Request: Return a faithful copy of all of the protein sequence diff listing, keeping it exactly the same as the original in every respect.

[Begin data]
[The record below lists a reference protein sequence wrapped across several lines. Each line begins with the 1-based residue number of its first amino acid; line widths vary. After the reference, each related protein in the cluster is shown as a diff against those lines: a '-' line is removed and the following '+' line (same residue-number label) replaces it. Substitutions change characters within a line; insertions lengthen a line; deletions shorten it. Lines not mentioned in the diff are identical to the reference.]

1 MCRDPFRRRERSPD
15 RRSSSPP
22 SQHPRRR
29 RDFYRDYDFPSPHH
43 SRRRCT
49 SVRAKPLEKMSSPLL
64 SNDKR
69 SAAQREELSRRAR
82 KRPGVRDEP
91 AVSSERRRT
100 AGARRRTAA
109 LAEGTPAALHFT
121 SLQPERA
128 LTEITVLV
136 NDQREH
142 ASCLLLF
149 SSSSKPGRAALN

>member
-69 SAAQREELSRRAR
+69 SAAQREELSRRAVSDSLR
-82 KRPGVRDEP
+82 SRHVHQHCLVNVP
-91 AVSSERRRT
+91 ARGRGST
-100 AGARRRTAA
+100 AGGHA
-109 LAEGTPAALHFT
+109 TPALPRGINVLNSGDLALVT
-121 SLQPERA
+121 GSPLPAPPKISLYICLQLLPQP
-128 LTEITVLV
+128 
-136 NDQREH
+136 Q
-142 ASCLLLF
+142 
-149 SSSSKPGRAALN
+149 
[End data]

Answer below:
[The record below lists a reference protein sequence wrapped across several lines. Each line begins with the 1-based residue number of its first amino acid; line widths vary. After the reference, each related protein in the cluster is shown as a diff against those lines: a '-' line is removed and the following '+' line (same residue-number label) replaces it. Substitutions change characters within a line; insertions lengthen a line; deletions shorten it. Lines not mentioned in the diff are identical to the reference.]

1 MCRDPFRRRERSPD
15 RRSSSPP
22 SQHPRRR
29 RDFYRDYDFPSPHH
43 SRRRCT
49 SVRAKPLEKMSSPLL
64 SNDKR
69 SAAQREELSRRAR
82 KRPGVRDEP
91 AVSSERRRT
100 AGARRRTAA
109 LAEGTPAALHFT
121 SLQPERA
128 LTEITVLV
136 NDQREH
142 ASCLLLF
149 SSSSKPGRAALN

>member
-69 SAAQREELSRRAR
+69 SAAQREELSRRAVSDSLR
-82 KRPGVRDEP
+82 SRHVHQHCLVNVP
-91 AVSSERRRT
+91 ARGRGST
-100 AGARRRTAA
+100 AGGHA
-109 LAEGTPAALHFT
+109 TPALPRGINVLNSGDLALVT
-121 SLQPERA
+121 GSPLPAPPKISLYICLQLLPQP
-128 LTEITVLV
+128 
-136 NDQREH
+136 Q
-142 ASCLLLF
+142 
-149 SSSSKPGRAALN
+149 